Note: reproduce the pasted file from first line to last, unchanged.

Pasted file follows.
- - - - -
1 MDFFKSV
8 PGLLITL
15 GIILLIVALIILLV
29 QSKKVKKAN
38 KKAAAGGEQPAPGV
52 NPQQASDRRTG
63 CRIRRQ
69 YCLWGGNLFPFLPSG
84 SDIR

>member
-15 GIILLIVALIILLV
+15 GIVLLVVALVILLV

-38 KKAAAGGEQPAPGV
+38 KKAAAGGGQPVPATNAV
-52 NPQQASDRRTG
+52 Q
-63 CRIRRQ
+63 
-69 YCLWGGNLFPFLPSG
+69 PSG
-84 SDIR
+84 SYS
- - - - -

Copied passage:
1 MDFFKSV
8 PGLLITL
15 GIILLIVALIILLV
29 QSKKVKKAN
38 KKAAAGGEQPAPGV
52 NPQQASDRRTG
63 CRIRRQ
69 YCLWGGNLFPFLPSG
84 SDIR

>member
-15 GIILLIVALIILLV
+15 GIVLLVVALVILLV

-38 KKAAAGGEQPAPGV
+38 KKAAAGGGQPVPATNAV
-52 NPQQASDRRTG
+52 Q
-63 CRIRRQ
+63 
-69 YCLWGGNLFPFLPSG
+69 PSG
-84 SDIR
+84 SYS